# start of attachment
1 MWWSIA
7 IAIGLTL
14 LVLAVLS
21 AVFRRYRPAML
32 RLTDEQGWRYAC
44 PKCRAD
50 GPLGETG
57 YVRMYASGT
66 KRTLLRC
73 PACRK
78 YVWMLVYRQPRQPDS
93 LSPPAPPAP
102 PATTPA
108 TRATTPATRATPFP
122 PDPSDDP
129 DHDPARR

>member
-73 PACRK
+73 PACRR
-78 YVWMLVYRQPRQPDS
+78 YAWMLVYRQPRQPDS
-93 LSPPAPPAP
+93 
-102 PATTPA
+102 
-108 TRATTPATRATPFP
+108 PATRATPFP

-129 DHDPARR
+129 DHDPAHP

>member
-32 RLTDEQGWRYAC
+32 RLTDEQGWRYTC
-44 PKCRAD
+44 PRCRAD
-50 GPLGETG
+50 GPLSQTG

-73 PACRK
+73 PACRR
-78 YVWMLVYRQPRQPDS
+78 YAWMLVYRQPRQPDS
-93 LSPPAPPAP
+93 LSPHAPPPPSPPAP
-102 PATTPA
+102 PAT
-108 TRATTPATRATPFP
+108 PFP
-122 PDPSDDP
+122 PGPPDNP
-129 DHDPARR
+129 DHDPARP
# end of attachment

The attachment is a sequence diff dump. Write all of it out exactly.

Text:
1 MWWSIA
7 IAIGLTL
14 LVLAVLS
21 AVFRRYRPAML
32 RLTDEQGWRYAC
44 PKCRAD
50 GPLGETG
57 YVRMYASGT
66 KRTLLRC
73 PACRK
78 YVWMLVYRQPRQPDS
93 LSPPAPPAP
102 PATTPA
108 TRATTPATRATPFP
122 PDPSDDP
129 DHDPARR

>member
-73 PACRK
+73 PACRR
-78 YVWMLVYRQPRQPDS
+78 YAWMLVYRQPRQPDS
-93 LSPPAPPAP
+93 
-102 PATTPA
+102 
-108 TRATTPATRATPFP
+108 PATRATPFP

-129 DHDPARR
+129 DHDPAHP

>member
-32 RLTDEQGWRYAC
+32 RLTDEQGWRYTC
-44 PKCRAD
+44 PRCRAD
-50 GPLGETG
+50 GPLSQTG

-73 PACRK
+73 PACRR
-78 YVWMLVYRQPRQPDS
+78 YAWMLVYRQPRQPDS
-93 LSPPAPPAP
+93 LSPHAPPPPSPPAP
-102 PATTPA
+102 PAT
-108 TRATTPATRATPFP
+108 PFP
-122 PDPSDDP
+122 PGPPDNP
-129 DHDPARR
+129 DHDPARP